David Palmer: That is super helpful. I think I was piecing together some comments you made at a conference previously in the fall and then ran with this, what you're doing here and thought maybe you were shifting a little bit more than you were. So my apologies for misinterpreting those two things. I just wanted to ask Bruce and Casey, is there any early read for 2024 that you feel like sharing with us in terms of the key gross margin drivers, pricing, productivity, inflation, anything that we should be thinking about for our models, particularly the first half?

Bruce Wacha: Yeah, I think we'll give you more formal guidance with the fourth quarter release, but I would say right now, there's some signs that we're picking up already. So one is that our read on inflation right now is like 1% to 2%, which I'm almost doing backflips because given the last two years, that's quite an improvement. So we have about 1% to 2% inflation. We don't think we'll have a lot of pricing, but there may be some tactical pricing on certain commodities that might be disproportionately going up, but broadly, I don't think we'll have a ton of pricing. We will a little bit, as I said, on the places where we need to and we have good justification. We are ramping up our productivity. So we're getting much stronger cost savings. We kind of started that formally last year to really track and measure how much we're driving. We're stepping up our expectations next year, and we're getting good delivery on that. So I expect to see some margin improvement from productivity, and I expect to see productivity offset some of that 1% to 2% inflation that we can't cover with pricing. Honestly, I feel pretty good about the track of our businesses, most of our businesses. Crisco, honestly, I don't know how to call it because it depends on how much oil goes up or down, which is where we'll price accordingly. I would say the only place we got to see improvement in the business to get good, solid, kind of top line progress where we want to be in that 1%, 2% range. We need to kind of get the Frozen business performing better than it is now, but that's kind of what I'm seeing. I'm seeing kind of a more steady state environment that we're heading into next year, inflation monitoring down to 1% to 2%, much more limited pricing actions, getting back to kind of the fundamentals of driving some of our brands in the portfolio and doing the right things to drive cost savings in the business.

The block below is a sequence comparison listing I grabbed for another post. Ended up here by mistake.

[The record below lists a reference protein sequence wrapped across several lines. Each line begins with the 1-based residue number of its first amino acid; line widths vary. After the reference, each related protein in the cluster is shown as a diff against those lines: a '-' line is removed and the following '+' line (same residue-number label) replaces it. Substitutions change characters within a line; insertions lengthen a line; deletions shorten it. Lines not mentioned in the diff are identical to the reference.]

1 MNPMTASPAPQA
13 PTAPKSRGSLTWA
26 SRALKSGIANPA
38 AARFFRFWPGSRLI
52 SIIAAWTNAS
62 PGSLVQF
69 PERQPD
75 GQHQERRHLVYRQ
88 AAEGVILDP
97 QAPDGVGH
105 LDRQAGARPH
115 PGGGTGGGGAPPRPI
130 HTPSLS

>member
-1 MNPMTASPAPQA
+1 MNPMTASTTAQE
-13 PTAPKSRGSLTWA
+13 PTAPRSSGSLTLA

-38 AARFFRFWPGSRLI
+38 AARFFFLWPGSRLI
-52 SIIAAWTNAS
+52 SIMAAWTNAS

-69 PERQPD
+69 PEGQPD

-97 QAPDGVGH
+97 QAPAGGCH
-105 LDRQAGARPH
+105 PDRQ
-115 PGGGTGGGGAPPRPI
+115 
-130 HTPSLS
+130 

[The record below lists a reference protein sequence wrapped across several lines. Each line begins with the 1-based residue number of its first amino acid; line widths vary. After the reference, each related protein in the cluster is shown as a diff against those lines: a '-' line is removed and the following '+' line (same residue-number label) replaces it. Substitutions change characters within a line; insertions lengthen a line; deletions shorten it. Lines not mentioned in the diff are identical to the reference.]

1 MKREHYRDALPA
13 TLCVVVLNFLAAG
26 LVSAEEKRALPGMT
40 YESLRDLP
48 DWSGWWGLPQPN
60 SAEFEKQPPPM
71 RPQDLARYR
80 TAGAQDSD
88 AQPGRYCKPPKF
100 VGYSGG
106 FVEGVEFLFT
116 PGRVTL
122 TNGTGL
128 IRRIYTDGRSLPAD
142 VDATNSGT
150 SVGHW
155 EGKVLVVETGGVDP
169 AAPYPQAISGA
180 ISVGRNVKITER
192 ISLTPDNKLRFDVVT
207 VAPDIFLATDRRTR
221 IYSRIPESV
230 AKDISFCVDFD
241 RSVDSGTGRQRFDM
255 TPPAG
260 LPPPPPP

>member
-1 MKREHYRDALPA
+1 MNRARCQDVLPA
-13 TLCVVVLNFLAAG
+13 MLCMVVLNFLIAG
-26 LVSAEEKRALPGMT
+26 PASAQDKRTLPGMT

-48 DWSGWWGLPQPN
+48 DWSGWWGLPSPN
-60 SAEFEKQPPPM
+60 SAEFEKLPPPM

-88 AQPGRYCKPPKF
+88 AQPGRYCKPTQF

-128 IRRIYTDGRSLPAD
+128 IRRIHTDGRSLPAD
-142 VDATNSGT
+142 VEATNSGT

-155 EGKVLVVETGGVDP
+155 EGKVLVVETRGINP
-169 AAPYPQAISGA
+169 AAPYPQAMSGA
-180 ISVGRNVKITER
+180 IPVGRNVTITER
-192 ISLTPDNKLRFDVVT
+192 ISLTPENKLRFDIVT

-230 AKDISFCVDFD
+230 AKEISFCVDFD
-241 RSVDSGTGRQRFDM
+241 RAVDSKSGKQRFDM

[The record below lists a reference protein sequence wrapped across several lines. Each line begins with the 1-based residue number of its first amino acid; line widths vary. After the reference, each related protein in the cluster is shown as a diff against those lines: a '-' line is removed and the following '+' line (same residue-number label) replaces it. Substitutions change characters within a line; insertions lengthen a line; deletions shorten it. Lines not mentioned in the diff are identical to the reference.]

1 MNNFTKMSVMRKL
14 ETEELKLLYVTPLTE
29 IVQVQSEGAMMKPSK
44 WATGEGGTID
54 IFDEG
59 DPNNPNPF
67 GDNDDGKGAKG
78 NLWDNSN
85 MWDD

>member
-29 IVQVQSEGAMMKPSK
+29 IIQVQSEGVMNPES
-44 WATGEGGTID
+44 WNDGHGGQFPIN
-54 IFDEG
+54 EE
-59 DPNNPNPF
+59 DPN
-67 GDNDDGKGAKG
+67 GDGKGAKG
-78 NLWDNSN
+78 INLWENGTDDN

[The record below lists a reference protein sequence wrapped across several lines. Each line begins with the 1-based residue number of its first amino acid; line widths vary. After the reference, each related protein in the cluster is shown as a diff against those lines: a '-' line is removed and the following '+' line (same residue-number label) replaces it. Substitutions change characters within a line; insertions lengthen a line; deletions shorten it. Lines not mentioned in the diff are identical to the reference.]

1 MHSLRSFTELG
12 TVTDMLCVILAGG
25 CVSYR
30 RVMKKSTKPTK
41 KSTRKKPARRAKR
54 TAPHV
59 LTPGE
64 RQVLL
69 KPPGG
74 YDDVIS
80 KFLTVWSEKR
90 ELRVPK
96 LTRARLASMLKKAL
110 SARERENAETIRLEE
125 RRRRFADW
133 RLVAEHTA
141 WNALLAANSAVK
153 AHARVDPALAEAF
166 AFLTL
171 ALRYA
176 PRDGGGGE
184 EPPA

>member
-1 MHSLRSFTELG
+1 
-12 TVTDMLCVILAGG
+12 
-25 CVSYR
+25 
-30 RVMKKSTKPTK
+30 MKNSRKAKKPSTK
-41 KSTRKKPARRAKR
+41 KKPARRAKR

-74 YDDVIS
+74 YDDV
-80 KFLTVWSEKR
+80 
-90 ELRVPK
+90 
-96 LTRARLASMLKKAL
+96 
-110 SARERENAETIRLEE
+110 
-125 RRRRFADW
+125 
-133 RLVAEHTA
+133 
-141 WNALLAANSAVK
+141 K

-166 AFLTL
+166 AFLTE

Operator: This concludes the question-and-answer session. I would like to turn the conference back over to Casey Keller for any closing remarks.

Casey Keller: Thank you all for joining us today. I appreciate your attention to the Q3 results and the announcement of our divestiture of the U.S. Green Giant canned vegetable business. Thank you and we'll talk to you next quarter.

Operator: This concludes today's conference call. You may disconnect your lines. Thank you for participating and have a pleasant day.